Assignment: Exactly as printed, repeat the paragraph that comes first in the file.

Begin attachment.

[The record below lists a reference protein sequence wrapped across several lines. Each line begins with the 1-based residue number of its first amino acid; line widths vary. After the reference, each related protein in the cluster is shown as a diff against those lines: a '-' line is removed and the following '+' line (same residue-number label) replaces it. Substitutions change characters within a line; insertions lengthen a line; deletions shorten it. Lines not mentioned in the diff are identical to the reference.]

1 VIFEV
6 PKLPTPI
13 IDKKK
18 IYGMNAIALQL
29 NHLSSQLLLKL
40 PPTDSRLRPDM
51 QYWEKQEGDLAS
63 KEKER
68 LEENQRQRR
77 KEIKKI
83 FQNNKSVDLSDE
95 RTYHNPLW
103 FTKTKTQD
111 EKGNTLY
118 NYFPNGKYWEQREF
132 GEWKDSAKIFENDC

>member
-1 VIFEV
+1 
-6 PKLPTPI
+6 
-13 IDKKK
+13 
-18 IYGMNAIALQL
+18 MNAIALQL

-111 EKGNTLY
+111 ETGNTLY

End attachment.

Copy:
[The record below lists a reference protein sequence wrapped across several lines. Each line begins with the 1-based residue number of its first amino acid; line widths vary. After the reference, each related protein in the cluster is shown as a diff against those lines: a '-' line is removed and the following '+' line (same residue-number label) replaces it. Substitutions change characters within a line; insertions lengthen a line; deletions shorten it. Lines not mentioned in the diff are identical to the reference.]